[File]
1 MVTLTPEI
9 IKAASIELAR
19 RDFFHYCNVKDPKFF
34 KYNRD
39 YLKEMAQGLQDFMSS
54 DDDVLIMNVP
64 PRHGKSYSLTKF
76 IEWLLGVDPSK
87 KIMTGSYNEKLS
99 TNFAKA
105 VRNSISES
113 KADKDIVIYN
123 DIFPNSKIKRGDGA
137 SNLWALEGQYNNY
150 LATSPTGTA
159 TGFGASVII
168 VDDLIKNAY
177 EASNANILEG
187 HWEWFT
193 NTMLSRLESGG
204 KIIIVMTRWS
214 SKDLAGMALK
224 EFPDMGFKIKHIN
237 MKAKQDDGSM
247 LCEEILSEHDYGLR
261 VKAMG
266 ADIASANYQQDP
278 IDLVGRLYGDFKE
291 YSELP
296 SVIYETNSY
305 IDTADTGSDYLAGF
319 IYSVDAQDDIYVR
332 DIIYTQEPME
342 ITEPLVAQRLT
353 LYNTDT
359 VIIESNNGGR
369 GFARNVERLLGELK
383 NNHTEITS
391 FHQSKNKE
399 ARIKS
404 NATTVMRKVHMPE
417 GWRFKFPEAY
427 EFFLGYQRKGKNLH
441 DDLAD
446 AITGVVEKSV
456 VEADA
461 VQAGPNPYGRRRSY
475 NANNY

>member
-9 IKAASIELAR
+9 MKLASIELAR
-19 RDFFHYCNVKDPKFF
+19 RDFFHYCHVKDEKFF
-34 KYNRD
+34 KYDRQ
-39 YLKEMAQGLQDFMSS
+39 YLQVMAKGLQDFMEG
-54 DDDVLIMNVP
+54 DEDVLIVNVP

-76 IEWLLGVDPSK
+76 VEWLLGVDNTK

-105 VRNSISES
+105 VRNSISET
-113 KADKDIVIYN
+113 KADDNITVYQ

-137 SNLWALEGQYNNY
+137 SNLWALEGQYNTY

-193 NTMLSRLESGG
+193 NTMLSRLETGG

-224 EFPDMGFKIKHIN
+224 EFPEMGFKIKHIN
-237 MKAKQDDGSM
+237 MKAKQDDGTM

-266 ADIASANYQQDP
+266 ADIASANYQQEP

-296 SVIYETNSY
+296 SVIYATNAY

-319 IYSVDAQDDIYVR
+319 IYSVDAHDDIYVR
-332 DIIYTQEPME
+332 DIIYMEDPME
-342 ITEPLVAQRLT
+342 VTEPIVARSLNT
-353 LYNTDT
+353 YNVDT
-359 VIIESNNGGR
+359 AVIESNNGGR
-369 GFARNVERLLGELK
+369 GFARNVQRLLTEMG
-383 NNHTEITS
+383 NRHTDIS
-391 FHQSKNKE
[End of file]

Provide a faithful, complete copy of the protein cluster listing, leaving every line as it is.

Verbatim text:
1 MVTLTPEI
9 IKAASIELAR
19 RDFFHYCNVKDPKFF
34 KYNRD
39 YLKEMAQGLQDFMSS
54 DDDVLIMNVP
64 PRHGKSYSLTKF
76 IEWLLGVDPSK
87 KIMTGSYNEKLS
99 TNFAKA
105 VRNSISES
113 KADKDIVIYN
123 DIFPNSKIKRGDGA
137 SNLWALEGQYNNY
150 LATSPTGTA
159 TGFGASVII
168 VDDLIKNAY
177 EASNANILEG
187 HWEWFT
193 NTMLSRLESGG
204 KIIIVMTRWS
214 SKDLAGMALK
224 EFPDMGFKIKHIN
237 MKAKQDDGSM
247 LCEEILSEHDYGLR
261 VKAMG
266 ADIASANYQQDP
278 IDLVGRLYGDFKE
291 YSELP
296 SVIYETNSY
305 IDTADTGSDYLAGF
319 IYSVDAQDDIYVR
332 DIIYTQEPME
342 ITEPLVAQRLT
353 LYNTDT
359 VIIESNNGGR
369 GFARNVERLLGELK
383 NNHTEITS
391 FHQSKNKE
399 ARIKS
404 NATTVMRKVHMPE
417 GWRFKFPEAY
427 EFFLGYQRKGKNLH
441 DDLAD
446 AITGVVEKSV
456 VEADA
461 VQAGPNPYGRRRSY
475 NANNY

>member
-9 IKAASIELAR
+9 MKLASIELAR
-19 RDFFHYCNVKDPKFF
+19 RDFFHYCHVKDEKFF
-34 KYNRD
+34 KYDRQ
-39 YLKEMAQGLQDFMSS
+39 YLQVMAKGLQDFMEG
-54 DDDVLIMNVP
+54 DEDVLIVNVP

-76 IEWLLGVDPSK
+76 VEWLLGVDNTK

-105 VRNSISES
+105 VRNSISET
-113 KADKDIVIYN
+113 KADDNITVYQ

-137 SNLWALEGQYNNY
+137 SNLWALEGQYNTY

-193 NTMLSRLESGG
+193 NTMLSRLETGG

-224 EFPDMGFKIKHIN
+224 EFPEMGFKIKHIN
-237 MKAKQDDGSM
+237 MKAKQDDGTM

-266 ADIASANYQQDP
+266 ADIASANYQQEP

-296 SVIYETNSY
+296 SVIYATNAY

-319 IYSVDAQDDIYVR
+319 IYSVDAHDDIYVR
-332 DIIYTQEPME
+332 DIIYMEDPME
-342 ITEPLVAQRLT
+342 VTEPIVARSLNT
-353 LYNTDT
+353 YNVDT
-359 VIIESNNGGR
+359 AVIESNNGGR
-369 GFARNVERLLGELK
+369 GFARNVQRLLTEMG
-383 NNHTEITS
+383 NRHTDIS
-391 FHQSKNKE